How would I handle this contract?


mandyplants

New Member
Hi all,
I'm a relatively new graphic designer. Recently, someone I used to know through work offered me a logo design job for a pretty big client. He was asked to design the website and then came to me to ask me to design the logo (for website/and to give to her for use on the sign/bags. The only issue...I'm not sure how to write up a contract for this or what this job is considered. He owns his own design company, and that is how he received the job. Would this make the situation a work-for-hire situation? I am looking to design a contract allowing me credit and (if possible) to only give up a vector file and not the Ai file (or editable layers). I would appreciate all input!

Also, he is paying me hourly for the job and I will be writing an invoice/including pricing/payment in his contract.

ANY ADVICE?
 

hankscorpio

Moderator
Staff member
You're technically a sub-contractor.

Why do you want credit?

If you give up a vector file and not the Ai file - what's the difference??? A vector file is similar to an .ai file... why wouldn't you leave the layers editable??? Why sabotage your own work?

You're looking for advice on drawing up the contract, but it seems like you are already working on an hourly rate???


There's a lot of unanswered questions here - if you want the work then work freelance as a sub-contractor for this company, and that should be the end of it.

Work smart, not hard, and hand over the fully editable layered vector files - once you agree your fee.

Depending on the complexity my opening fee for any logo project is about €450 - as you usually spend the first day or two doing nothing but research.

Research is the key element to logo design, and then after that it's per hourly rate, and sometimes logos can go for an entire year, with 2-3 hours per day... so the price goes up and up.

But it depends on complexity, but I wouldn't even open the sketchbook for less than €450.



I know another designer who had a pretty big client (a bank), and went to the meeting, and everything went well. She opened her sketchbook in the meeting and started sketching a few ideas that came out of the meeting.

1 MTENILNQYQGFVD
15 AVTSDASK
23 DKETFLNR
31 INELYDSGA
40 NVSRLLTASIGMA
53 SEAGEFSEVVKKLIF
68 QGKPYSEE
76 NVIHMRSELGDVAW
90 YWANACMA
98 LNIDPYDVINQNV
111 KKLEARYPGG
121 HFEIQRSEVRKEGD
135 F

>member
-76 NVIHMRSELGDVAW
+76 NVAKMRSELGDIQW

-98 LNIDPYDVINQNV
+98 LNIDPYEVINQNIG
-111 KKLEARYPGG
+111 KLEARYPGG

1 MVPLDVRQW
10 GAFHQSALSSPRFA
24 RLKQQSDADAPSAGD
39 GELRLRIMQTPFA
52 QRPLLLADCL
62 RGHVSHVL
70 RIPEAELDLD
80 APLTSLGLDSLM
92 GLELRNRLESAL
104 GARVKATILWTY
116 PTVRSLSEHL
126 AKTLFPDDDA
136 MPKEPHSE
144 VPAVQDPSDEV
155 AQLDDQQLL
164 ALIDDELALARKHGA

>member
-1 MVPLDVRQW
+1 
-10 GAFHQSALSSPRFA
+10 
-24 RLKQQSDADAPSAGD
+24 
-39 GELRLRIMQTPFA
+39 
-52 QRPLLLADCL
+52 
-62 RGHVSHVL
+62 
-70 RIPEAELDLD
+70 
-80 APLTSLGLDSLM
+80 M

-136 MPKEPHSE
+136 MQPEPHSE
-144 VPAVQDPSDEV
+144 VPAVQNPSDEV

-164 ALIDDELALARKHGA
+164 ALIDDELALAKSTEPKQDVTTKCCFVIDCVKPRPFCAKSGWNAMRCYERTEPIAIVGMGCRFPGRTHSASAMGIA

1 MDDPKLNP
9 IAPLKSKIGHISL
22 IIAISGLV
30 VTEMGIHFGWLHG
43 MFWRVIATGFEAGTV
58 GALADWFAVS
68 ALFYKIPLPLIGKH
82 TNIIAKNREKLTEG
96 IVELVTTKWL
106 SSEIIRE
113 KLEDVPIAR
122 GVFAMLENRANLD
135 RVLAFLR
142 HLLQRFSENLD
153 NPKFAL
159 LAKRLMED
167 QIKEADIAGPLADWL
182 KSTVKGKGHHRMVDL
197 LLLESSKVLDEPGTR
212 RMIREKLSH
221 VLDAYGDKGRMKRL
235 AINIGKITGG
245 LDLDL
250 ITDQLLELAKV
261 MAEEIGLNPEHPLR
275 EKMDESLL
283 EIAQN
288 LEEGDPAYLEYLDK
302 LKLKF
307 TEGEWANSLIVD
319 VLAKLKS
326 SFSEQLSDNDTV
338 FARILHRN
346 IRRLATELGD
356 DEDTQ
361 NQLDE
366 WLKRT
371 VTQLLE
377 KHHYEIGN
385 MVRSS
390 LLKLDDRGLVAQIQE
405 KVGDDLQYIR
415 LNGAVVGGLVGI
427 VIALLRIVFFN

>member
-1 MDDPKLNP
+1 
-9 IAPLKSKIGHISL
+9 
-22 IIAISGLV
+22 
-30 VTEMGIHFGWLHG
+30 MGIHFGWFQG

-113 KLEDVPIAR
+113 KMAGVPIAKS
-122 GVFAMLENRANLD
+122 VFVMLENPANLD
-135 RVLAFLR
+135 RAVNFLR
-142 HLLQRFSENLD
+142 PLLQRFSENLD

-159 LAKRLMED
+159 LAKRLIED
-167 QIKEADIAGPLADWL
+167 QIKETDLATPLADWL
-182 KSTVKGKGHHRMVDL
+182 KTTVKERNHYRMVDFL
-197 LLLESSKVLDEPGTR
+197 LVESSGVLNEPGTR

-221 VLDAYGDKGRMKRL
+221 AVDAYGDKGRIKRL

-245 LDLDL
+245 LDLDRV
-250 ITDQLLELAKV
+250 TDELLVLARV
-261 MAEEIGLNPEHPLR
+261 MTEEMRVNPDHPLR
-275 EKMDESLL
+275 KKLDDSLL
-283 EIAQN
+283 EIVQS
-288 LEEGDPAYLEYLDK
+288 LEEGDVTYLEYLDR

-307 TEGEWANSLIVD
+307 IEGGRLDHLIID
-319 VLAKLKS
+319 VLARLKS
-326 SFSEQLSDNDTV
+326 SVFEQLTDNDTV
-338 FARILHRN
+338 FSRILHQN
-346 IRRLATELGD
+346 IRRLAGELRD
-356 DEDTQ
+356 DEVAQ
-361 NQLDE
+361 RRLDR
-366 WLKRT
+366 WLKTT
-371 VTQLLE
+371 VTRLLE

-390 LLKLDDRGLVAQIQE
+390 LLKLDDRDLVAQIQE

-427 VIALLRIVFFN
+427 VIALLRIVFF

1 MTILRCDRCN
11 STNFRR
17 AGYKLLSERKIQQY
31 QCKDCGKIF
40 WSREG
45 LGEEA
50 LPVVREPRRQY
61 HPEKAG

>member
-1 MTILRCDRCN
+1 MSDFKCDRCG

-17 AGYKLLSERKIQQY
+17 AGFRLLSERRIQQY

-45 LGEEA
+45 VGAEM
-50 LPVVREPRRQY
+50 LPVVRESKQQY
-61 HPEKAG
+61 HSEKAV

She showed the sketches around for the logo - and they loved it - she went back and finished up and sent them the final logo - and they loved it! It was amazing for them to see someone envisage a logo in a meeting and bring it to life in a few days.

She sent in the invoice of €10,000 and they were not happy. They insisted it couldn't cost that much, she only spent 5 minutes doodling a logo in front of them.

She argued, 5 minutes doodling, 20 years' experience. She got her money for her very expert logo design.

That's what the fee is for. Your expertise, not how long it takes, really.
 

Wardy

Well-Known Member
You're working for him on a freelance basis, so I'm not sure you can insist on any credit as that would be his decision. Same with the files - it's not your
client so you should hand over what he wants. It's him that should be giving you a contract, then you invoice once the job's done.

I think Hank needs to be a bit more realistic regarding his fees, I'm sure he wasn't charging that much when he started out!
 

hankscorpio

Moderator
Staff member
You're working for him on a freelance basis, so I'm not sure you can insist on any credit as that would be his decision. Same with the files - it's not your
client so you should hand over what he wants. It's him that should be giving you a contract, then you invoice once the job's done.

I think Hank needs to be a bit more realistic regarding his fees, I'm sure he wasn't charging that much when he started out!
I guess it may seem high.

Maybe, but you can work them down to whatever you're comfortable with. It depends on the client too, if it's Jill the baker selling cakes at the weekend at a fair, or if it's a multi-national company - a flyer for 1 would be far cheaper than the other.

Jill will make €200 for herself over the weekend, and the multi-national will make €millions.

It's all relative.
 
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